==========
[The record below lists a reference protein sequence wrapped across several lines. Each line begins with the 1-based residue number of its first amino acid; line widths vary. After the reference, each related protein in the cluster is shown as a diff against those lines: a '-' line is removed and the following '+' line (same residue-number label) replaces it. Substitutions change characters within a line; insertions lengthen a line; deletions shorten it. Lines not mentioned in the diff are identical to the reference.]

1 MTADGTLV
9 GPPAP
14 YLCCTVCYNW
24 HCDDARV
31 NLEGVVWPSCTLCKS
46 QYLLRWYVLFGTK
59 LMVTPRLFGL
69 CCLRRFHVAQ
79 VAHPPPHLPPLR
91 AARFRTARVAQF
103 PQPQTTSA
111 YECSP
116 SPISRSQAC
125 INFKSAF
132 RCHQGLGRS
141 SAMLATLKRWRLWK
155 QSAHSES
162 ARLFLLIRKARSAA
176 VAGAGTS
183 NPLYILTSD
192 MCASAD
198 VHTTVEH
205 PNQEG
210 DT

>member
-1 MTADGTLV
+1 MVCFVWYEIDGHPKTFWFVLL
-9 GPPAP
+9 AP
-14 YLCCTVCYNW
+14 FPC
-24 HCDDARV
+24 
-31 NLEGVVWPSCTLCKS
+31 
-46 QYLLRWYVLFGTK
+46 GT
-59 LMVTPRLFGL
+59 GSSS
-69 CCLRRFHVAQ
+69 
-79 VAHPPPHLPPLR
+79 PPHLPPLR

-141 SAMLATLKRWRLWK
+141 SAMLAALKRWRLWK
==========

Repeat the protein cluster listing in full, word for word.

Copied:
[The record below lists a reference protein sequence wrapped across several lines. Each line begins with the 1-based residue number of its first amino acid; line widths vary. After the reference, each related protein in the cluster is shown as a diff against those lines: a '-' line is removed and the following '+' line (same residue-number label) replaces it. Substitutions change characters within a line; insertions lengthen a line; deletions shorten it. Lines not mentioned in the diff are identical to the reference.]

1 MTADGTLV
9 GPPAP
14 YLCCTVCYNW
24 HCDDARV
31 NLEGVVWPSCTLCKS
46 QYLLRWYVLFGTK
59 LMVTPRLFGL
69 CCLRRFHVAQ
79 VAHPPPHLPPLR
91 AARFRTARVAQF
103 PQPQTTSA
111 YECSP
116 SPISRSQAC
125 INFKSAF
132 RCHQGLGRS
141 SAMLATLKRWRLWK
155 QSAHSES
162 ARLFLLIRKARSAA
176 VAGAGTS
183 NPLYILTSD
192 MCASAD
198 VHTTVEH
205 PNQEG
210 DT

>member
-1 MTADGTLV
+1 MVCFVWYEIDGHPKTFWFVLL
-9 GPPAP
+9 AP
-14 YLCCTVCYNW
+14 FPC
-24 HCDDARV
+24 
-31 NLEGVVWPSCTLCKS
+31 
-46 QYLLRWYVLFGTK
+46 GT
-59 LMVTPRLFGL
+59 GSSS
-69 CCLRRFHVAQ
+69 
-79 VAHPPPHLPPLR
+79 PPHLPPLR

-141 SAMLATLKRWRLWK
+141 SAMLAALKRWRLWK